For a more in-depth analysis, the results of the first regression can be split and compared between the two regions under study. By adding a dummy variable, the difference between the income GINI in Sub-Saharan Africa and inLatin Americacan be separated and viewed in the light of their specific correlation to education spending, per region. The new model thus becomes:

D= dummy variable:Latin America= 1; Sub-Saharan Africa = 0

Gini = β0 + β1Ed + β2Ed2 + β3URB + β4EMP + β5D + εi

Table 3. Dummy variable results.

Coefficientsa

Model

Unstandardized Coefficients

Standardized Coefficients

t

Sig.

B

Std. Error

Beta

1 (Constant)

73.504

6.721

10.936

.000

Education Spending

1.302

.491

.867

2.650

.010

Education2

-.032

.013

-.797

-2.421

.018

Urbanization

-.094

.047

-.267

-2.007

.048

Employment

-.525

.069

-.715

-7.552

.000

Dummy Variable

1.760

2.071

.108

.850

.398

a. Dependent Variable: GINI

 

The results illustrate that the Income GINI inLatin Americais 1.76 times (or 76%) greater than the GINI in Sub-Saharan Africa. The 76 percent difference in the GINIs is explained by the variables included in the model above; education spending, urbanization and employment. This data is consistent with accepted assumptions about inequality inLatin America. Latin America is the world’s most unequal region, with five of the ten most unequal countries in the world located inLatin America(Inter-American Dialogue 2009).

 

Model 2 Findings: Education Spending & Gender Empowerment

Table 4 below shows the results of the second multivariate regression. While there is an increase in the adjustedR Squarevalue through the progression of the models, suggesting that female employment and fertility help to explain gender empowerment, none of the figures are statistically significant at the 5 percent level. These results do not contradict the theoretical framework; rather they make the case for greater data availability to enable better empirical analysis of the impact of education spending on gender equality.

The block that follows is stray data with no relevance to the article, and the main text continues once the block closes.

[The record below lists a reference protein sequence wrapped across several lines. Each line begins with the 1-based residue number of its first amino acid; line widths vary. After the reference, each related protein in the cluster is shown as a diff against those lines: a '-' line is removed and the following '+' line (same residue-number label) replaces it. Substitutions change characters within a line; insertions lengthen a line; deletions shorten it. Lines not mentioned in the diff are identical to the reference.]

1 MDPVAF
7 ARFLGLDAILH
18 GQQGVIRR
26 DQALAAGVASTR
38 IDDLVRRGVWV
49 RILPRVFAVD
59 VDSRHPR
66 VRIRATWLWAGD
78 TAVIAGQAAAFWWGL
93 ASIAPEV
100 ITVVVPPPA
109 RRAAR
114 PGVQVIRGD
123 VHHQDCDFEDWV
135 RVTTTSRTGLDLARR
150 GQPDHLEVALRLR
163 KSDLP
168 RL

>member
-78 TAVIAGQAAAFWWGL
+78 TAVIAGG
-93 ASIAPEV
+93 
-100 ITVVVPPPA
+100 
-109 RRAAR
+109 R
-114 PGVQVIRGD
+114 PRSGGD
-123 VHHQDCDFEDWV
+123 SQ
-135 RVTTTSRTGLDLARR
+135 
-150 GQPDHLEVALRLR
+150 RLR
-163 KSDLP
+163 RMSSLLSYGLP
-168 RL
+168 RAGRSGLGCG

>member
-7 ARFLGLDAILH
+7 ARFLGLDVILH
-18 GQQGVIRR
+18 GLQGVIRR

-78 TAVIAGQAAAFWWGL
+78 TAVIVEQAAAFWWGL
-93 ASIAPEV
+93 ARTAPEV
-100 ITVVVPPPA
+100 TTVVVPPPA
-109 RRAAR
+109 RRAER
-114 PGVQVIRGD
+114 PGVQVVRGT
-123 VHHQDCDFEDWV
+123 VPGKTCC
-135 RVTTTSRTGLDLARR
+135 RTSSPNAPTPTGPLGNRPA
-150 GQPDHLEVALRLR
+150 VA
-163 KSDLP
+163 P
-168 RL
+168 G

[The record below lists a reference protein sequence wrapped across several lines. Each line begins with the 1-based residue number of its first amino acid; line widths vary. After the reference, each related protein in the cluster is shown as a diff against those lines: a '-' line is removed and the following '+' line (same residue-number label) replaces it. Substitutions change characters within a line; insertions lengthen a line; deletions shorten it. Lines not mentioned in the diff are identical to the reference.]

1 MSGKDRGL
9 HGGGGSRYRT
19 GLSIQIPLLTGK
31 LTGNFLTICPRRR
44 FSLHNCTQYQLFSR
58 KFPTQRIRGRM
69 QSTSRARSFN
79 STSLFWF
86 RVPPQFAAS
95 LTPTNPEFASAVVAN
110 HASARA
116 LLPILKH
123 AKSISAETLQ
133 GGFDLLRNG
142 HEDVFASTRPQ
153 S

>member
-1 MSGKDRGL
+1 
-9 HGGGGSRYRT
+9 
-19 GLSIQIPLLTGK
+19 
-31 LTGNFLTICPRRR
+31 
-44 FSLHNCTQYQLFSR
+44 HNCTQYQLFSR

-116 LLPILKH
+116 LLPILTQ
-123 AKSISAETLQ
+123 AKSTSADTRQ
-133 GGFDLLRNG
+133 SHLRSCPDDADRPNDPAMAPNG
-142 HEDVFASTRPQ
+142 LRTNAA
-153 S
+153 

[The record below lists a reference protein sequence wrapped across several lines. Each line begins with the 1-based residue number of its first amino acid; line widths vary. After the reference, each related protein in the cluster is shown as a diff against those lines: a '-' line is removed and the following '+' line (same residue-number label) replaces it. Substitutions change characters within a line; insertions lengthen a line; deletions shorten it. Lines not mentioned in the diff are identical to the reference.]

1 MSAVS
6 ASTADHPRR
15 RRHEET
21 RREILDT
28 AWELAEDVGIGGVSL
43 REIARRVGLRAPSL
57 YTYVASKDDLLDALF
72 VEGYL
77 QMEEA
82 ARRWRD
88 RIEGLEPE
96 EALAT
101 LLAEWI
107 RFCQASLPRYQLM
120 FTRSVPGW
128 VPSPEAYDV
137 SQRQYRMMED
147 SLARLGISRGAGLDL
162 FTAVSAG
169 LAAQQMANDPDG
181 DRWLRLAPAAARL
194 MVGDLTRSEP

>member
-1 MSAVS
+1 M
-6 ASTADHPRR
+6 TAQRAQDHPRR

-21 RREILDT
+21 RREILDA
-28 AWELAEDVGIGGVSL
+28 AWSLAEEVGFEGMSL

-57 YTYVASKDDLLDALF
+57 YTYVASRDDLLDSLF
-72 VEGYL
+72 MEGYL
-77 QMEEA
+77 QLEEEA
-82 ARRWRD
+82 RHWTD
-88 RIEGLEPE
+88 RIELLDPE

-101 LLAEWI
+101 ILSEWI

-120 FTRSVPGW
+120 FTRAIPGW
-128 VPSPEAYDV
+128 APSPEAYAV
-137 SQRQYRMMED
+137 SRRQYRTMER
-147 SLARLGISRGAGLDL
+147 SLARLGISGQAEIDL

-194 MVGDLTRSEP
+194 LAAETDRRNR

Table 4. Presentation of findings from Women’s Empowerment and Education Spending Model

Model 1 Model 2 Model 3 Model 4
Education Spending(Independent variable)

.006

-.002

-.010

-.003

Education2

.000

.000

.000

Fertility(Control)

-.026

-.018

Women’s Employment(Mediator)

.000

Intercept

.470

.524

.681

.641

 

Further Analysis

These findings support the claims made by the Global Campaign for Education. The Campaign argued that in order to achieve universal primary education, countries had to first abolish school fees and make education accessible for all. This meant that more education had to be publicly funded and accessible for  girls. For most girls the major barrier to education was poverty, therefore abolishing school fees was the first step. However, the report also found that girls needed more female teachers, gender-sensitive learning materials, small class sizes and adequate instruction hours, and an environment that was free from sexual harassment and abuse. Countries that had made education accessible in these ways were spending at least 20 percent of their public budget on education (Global Campaign for Education, 2005). While the initial regression found the figure of approximately 20 percent of government spending to also be significant in promoting social equality, the data has struggled to reveal the extent to which any of these gender sensitive measures may also be taking place in the schools and having an empowering effect on women in society.

Quantitative research alone is insufficient to explain an issue as complex as inequality. Equality and gender empowerment may simply be improving overtime regardless of how much is being spent on education. Similarly, there is the argument that multiple factors are affecting the change in inequality and gender empowerment. Globalization, political climate, legal reform, and socio-cultural factors also affect income and gender inequality. A full analysis of competing theoretical frameworks for the explanation of diminishing inequality is beyond the scope of this paper. However, these considerations inform recommendations for policy-making and future research.